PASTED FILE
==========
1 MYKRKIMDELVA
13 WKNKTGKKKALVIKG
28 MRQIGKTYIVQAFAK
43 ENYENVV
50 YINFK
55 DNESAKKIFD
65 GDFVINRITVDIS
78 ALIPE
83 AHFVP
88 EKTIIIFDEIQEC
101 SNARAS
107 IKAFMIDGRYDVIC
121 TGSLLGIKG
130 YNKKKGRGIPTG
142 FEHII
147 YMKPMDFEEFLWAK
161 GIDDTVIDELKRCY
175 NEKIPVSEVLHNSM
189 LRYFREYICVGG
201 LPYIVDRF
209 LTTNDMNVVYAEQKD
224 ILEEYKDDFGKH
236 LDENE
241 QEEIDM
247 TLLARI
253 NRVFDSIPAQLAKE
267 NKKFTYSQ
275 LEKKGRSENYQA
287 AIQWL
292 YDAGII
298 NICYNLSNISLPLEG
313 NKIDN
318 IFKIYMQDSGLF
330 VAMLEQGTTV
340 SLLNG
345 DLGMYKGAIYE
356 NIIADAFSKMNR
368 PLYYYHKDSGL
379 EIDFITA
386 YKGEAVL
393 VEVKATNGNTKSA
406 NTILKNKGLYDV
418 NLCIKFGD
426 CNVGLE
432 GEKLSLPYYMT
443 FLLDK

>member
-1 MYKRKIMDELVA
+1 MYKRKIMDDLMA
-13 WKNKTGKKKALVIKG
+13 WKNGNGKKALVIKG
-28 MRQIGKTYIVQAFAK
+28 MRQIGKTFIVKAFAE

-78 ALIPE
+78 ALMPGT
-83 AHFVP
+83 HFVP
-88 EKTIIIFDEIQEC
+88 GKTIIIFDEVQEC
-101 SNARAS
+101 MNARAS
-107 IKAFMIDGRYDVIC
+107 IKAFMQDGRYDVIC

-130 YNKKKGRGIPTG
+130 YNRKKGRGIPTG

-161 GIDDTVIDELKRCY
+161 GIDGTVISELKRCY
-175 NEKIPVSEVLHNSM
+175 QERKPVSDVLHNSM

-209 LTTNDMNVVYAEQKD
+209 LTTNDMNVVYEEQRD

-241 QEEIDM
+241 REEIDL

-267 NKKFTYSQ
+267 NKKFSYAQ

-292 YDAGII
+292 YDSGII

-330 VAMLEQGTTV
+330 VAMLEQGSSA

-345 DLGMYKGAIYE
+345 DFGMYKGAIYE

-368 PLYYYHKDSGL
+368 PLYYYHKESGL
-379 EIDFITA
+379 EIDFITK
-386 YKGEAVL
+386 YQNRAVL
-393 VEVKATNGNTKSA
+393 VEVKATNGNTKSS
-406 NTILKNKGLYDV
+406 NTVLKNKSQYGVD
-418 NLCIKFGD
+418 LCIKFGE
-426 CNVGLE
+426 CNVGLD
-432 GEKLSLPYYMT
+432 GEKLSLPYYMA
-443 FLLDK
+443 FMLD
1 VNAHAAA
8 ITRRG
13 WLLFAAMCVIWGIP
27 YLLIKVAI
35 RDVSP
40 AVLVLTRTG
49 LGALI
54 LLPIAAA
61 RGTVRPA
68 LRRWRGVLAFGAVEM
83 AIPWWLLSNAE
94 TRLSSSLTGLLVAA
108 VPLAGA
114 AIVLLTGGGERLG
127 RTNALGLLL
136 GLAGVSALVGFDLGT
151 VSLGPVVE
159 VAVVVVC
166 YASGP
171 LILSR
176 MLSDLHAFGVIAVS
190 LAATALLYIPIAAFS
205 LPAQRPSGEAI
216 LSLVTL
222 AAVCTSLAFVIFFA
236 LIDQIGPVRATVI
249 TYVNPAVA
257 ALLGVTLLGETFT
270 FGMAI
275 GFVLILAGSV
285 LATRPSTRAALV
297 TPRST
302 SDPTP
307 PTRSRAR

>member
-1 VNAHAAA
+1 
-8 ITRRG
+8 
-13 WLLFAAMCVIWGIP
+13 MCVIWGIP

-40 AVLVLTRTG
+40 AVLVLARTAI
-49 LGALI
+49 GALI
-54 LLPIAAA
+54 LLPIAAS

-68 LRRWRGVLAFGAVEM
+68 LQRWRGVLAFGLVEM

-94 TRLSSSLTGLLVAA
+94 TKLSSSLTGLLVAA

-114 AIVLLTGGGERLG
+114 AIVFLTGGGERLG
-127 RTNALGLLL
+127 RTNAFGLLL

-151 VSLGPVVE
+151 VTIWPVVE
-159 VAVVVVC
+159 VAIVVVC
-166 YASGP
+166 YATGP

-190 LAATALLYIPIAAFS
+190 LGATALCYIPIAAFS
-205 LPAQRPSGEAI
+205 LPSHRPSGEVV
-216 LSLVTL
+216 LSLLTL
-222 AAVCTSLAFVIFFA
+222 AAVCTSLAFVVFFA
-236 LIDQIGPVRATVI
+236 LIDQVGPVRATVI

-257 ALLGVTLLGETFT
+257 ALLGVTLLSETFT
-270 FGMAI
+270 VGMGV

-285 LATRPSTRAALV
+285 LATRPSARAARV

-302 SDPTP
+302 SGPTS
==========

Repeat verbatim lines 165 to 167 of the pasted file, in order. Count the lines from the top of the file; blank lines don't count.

-216 LSLVTL
+216 LSLLTL
-222 AAVCTSLAFVIFFA